Posts Tagged ‘Homer’s Enemy


Quote of the Day

“Wow! You’ve got pencils with your name on ’em, just like a pencil company executive! I’d give anything for one of these.” – Homer Simpson
“Any office supply company can have ’em made up for you.” – Frank Grimes
“Can I have this one?” – Homer Simpson
“No.” – Frank Grimes
“Can Lenny have it?” – Homer Simpson
“No.” – Frank Grimes


Quote of the Day

“Smithers, I’ve just seen the most heroic dog on television. He pulled a toddler from the path of a speeding car, then pushed a criminal in front of it! Find this dog. I want to make him my executive vice president!” – C.M. Burns


Quote of the Day

“Then, on his eighteenth birthday, he was blown up in a silo explosion. During his long recuperation, he taught himself to hear and feel pain again.” – Kent Brockman


Quote of the Day

“Simpson, do you know who chewed my…” – Frank Grimes


Ad Hoc Beer Marathon

“Hey, Homer, you busy?” – Lenny
“Yes.” – Homer Simpson

I used to do these with more preparation, but it’s Saturday, I’m sick and tired of being responsible, and my fridge has a lot of beer in it. May the Lord bless and keep the VLC random play function…

The Last Temptation of Homer

– Bart’s parking line prank is one of his best. Especially since the punchline is the psychological frailty of the faculty.

– Look how bored Burns is when Charlie describes the fake emergency exit. He’s not even mad yet, and he’s always kinda mad.

– That plane crashed on his property!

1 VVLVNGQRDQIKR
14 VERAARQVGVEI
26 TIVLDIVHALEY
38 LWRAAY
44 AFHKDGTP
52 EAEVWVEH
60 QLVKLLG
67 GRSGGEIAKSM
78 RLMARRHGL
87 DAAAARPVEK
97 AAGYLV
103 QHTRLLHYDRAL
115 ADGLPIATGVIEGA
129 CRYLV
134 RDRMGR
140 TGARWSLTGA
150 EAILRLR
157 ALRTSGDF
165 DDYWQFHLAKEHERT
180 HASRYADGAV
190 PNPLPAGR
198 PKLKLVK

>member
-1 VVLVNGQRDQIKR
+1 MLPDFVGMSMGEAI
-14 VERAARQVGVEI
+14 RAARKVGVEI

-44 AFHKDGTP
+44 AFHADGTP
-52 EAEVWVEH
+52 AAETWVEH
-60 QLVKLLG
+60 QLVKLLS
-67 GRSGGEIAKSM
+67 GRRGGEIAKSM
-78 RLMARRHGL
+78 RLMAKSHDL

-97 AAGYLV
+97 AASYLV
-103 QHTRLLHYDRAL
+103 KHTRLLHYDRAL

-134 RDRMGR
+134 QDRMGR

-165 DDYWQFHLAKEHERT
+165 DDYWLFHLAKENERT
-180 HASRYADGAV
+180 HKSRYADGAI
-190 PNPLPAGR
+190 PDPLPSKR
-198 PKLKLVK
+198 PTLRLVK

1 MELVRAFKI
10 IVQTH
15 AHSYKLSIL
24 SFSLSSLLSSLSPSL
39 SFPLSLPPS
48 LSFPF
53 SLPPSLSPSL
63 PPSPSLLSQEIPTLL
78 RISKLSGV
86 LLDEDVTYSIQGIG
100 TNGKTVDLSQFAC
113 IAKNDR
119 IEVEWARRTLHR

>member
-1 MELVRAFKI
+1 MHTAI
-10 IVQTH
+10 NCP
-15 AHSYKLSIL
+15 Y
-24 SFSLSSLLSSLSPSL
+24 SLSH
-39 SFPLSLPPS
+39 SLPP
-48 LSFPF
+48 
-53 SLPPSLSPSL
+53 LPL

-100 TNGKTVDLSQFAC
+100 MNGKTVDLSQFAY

– “Your appearance is comical to me.”

– “Hey, Joey Joe Joe!” Great throwaway joke.

– There’s such wonderful layers to Homer’s “Foul temptress! I’ll bet she thinks Ziggy’s gotten too preachy too!” It’s eleven words, moves the plot, and there’s like three jokes.

– God I miss Phil Hartman. He has one line in this whole episode, and it’s perfect.

– Fucking Season 5, I could write a whole post about almost every scene.

– Stewart callback!

– There’s no way to do the porter’s many sex sounds in text. You can’t even really quote it well. But it’s awesome.

– “Hey, kids, did anyone pray for giant shoes?”

– Simpsons Did It

– I love the immediate and unbridled hostility of the energy convention MC’s “No” when Homer asks if he can get out of dinner with Mindy.

– The ending of this episode is a great example of how the show handled real conflict and emotion with speed and humor. We get right up to Homer thinking he might cheat on Marge with Minday (who’s in the room), which cuts immediately to the reveal that it’s actually Marge in his room, which cuts immediately to her noticing that there’s a turkey behind the bed. On Zombie Simpsons that would take a minute and a half and Homer would explain how he’d been thinking about cheating on her.